A 2015 research published an astonishing discovery regarding white middle class Americans. For the first time in decades, it indicated that the middle-aged population are dying younger. This is regardless of the optimistic life expectancy trends in some parts of the American population and other wealthy countries.

The study was conducted by Angus Deaton and Anne Case of Princeton University who emphasized the connection between drug overdoses, alcohol, suicides and economic struggles. Ever since, both have been trying to provide more explanation to support their findings.

After several assumptions, they ended up concluding that it was simply complicated. They say that there really isn’t a single explanation as to why the mortality rate for this age group has disturbingly increased. Nevertheless, below are some of the primary reasons that could have caused it:

  1. Drug overdose, alcohol and suicidal deaths have escalated throughout the country.

A growing issue among midlife white individuals is their inclination towards alcoholism, suicide and drug overdoses, especially caused by opioid painkillers. They were able to trace the beginning of the epidemic, which was in the Southwest of the country. However, the crisis has now spread all throughout the U.S., regardless if it is an urban or rural setting.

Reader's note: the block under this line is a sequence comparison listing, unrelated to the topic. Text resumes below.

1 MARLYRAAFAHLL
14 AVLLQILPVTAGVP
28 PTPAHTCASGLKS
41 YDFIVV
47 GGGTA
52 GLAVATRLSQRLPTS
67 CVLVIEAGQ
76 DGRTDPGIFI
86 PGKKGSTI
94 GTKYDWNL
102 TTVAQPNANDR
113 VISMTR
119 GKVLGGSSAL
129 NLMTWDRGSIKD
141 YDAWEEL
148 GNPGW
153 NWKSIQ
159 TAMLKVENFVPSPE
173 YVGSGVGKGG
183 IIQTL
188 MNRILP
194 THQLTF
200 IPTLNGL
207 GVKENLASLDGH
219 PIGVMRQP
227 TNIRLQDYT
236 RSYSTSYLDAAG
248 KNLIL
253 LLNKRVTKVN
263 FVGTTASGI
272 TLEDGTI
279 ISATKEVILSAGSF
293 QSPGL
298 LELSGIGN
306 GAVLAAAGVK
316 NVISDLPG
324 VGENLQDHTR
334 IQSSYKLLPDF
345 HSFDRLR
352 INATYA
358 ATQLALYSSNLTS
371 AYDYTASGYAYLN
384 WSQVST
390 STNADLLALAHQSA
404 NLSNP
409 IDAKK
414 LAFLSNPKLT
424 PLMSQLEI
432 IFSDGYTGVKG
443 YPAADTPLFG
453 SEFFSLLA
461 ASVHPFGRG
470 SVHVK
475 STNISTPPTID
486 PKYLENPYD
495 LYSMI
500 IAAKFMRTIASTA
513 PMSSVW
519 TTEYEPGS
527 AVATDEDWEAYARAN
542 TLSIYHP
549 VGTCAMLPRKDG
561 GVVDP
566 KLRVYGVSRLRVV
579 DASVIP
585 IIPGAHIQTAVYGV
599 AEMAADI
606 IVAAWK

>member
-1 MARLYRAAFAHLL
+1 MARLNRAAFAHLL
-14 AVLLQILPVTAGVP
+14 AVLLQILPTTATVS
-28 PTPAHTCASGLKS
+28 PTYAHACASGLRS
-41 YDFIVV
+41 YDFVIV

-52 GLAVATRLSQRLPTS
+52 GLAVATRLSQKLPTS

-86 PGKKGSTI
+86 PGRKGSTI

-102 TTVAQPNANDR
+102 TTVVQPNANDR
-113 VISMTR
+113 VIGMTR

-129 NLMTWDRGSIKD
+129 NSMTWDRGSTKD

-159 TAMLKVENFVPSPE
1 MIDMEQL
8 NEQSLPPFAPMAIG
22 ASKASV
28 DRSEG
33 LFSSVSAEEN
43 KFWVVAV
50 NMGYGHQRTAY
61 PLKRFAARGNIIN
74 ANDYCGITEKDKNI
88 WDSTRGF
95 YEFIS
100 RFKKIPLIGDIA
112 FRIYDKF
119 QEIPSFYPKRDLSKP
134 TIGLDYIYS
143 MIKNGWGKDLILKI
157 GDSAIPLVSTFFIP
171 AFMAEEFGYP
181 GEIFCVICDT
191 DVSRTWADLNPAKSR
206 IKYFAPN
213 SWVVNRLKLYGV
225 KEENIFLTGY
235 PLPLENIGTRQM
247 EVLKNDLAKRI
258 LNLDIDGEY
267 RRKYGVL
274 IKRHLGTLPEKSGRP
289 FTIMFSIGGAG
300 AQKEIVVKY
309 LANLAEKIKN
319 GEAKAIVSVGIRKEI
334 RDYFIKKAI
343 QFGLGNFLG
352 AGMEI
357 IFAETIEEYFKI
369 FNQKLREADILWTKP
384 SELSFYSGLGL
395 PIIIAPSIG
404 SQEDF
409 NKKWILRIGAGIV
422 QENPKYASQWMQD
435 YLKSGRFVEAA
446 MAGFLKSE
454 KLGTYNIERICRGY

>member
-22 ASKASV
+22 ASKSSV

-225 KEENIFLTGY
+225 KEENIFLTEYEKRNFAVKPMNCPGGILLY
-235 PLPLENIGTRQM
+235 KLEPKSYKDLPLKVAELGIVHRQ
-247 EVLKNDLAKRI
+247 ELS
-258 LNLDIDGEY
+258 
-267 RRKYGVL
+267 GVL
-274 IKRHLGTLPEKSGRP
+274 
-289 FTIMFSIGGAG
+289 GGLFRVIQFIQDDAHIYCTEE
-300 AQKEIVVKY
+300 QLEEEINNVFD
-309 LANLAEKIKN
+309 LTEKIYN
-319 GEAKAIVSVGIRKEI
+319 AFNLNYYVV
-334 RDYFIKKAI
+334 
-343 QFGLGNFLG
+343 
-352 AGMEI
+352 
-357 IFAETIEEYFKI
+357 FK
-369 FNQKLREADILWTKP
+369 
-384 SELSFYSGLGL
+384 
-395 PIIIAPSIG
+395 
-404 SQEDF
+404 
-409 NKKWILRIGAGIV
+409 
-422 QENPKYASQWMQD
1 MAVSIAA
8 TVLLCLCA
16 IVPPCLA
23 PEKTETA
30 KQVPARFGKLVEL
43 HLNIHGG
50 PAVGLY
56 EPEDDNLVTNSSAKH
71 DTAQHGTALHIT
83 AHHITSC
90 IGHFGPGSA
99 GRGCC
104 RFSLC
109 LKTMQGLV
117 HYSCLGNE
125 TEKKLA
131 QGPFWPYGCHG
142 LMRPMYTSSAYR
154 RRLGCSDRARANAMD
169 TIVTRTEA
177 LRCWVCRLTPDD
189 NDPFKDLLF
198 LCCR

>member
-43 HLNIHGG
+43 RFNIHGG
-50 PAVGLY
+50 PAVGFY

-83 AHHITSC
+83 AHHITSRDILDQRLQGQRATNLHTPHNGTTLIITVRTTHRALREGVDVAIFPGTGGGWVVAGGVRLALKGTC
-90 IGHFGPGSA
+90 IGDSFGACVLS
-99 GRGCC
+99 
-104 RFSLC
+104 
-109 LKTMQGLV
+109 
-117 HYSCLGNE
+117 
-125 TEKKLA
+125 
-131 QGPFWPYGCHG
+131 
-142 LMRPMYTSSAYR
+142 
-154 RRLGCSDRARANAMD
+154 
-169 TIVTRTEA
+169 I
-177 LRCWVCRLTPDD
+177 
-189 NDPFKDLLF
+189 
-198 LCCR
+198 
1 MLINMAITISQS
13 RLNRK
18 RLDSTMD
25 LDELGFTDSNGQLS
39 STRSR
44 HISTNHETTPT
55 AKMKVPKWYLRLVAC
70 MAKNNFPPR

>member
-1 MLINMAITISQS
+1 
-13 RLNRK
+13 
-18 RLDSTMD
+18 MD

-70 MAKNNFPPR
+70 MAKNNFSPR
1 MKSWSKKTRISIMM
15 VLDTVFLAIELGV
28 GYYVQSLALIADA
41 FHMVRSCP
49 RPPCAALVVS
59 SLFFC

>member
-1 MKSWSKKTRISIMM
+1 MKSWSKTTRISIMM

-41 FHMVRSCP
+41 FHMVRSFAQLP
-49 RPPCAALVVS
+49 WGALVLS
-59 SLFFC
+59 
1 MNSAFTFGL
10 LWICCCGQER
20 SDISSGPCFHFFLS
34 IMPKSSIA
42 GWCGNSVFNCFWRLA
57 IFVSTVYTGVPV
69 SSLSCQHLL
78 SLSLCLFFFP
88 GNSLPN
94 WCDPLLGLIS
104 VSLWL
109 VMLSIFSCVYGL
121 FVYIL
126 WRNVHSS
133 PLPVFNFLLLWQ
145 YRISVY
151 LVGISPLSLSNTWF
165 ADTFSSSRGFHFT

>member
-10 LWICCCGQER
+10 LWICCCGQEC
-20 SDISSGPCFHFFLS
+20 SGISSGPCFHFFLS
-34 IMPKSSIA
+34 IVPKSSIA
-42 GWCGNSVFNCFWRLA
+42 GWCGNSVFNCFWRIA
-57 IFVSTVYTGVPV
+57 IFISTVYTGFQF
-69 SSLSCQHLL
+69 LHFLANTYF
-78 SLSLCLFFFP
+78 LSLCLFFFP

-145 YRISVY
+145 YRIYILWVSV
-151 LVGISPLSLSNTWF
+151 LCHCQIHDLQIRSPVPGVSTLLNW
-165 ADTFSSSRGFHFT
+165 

The researchers reveal that the issue is widespread among middle aged residents, and those who don’t have a college degree are more prone to committing the acts. They say it might have been due to the labor market, but religion, child rearing, marriage and their health when they were still a child may have also affected it.

  1. Increase in deaths caused by chronic diseases, like diabetes.

This age group might have surpassed mortality from cancer and heart disease, but they are still trying to overcome chronic diseases. Over the past couple of decades, the prevalence with diabetes blew up immensely. Around 30 million Americans live with the disease today, which is three times more than the total in the 1990s.

When it comes to the rise in midlife mortality, Americans seem to be the only ones who are trying to beat the issue. In comparison, the mortality rate in other rich countries is continuously falling. To get over the trend, Americans have to provide more accessible health care and create a more generous safety net.

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